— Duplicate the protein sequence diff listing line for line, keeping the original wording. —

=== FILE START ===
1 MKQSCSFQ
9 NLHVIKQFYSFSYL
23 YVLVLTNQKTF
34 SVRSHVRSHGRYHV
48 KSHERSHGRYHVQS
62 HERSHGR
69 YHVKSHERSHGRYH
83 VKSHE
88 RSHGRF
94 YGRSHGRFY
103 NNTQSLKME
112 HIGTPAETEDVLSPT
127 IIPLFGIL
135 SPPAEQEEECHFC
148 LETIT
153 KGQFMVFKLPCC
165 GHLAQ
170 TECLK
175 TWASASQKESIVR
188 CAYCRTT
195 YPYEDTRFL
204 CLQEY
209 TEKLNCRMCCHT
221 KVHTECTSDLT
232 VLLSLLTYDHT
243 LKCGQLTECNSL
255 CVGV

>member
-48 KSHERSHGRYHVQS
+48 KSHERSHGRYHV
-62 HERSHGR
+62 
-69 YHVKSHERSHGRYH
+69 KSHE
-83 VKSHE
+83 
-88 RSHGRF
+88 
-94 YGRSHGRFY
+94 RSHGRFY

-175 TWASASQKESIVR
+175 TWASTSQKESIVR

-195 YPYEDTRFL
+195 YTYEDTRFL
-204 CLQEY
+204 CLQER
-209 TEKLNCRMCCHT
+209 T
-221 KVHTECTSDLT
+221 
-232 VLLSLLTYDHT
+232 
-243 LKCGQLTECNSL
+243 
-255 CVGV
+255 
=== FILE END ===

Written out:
1 MKQSCSFQ
9 NLHVIKQFYSFSYL
23 YVLVLTNQKTF
34 SVRSHVRSHGRYHV
48 KSHERSHGRYHVQS
62 HERSHGR
69 YHVKSHERSHGRYH
83 VKSHE
88 RSHGRF
94 YGRSHGRFY
103 NNTQSLKME
112 HIGTPAETEDVLSPT
127 IIPLFGIL
135 SPPAEQEEECHFC
148 LETIT
153 KGQFMVFKLPCC
165 GHLAQ
170 TECLK
175 TWASASQKESIVR
188 CAYCRTT
195 YPYEDTRFL
204 CLQEY
209 TEKLNCRMCCHT
221 KVHTECTSDLT
232 VLLSLLTYDHT
243 LKCGQLTECNSL
255 CVGV

>member
-48 KSHERSHGRYHVQS
+48 KSHERSHGRYHV
-62 HERSHGR
+62 
-69 YHVKSHERSHGRYH
+69 KSHE
-83 VKSHE
+83 
-88 RSHGRF
+88 
-94 YGRSHGRFY
+94 RSHGRFY

-175 TWASASQKESIVR
+175 TWASTSQKESIVR

-195 YPYEDTRFL
+195 YTYEDTRFL
-204 CLQEY
+204 CLQER
-209 TEKLNCRMCCHT
+209 T
-221 KVHTECTSDLT
+221 
-232 VLLSLLTYDHT
+232 
-243 LKCGQLTECNSL
+243 
-255 CVGV
+255 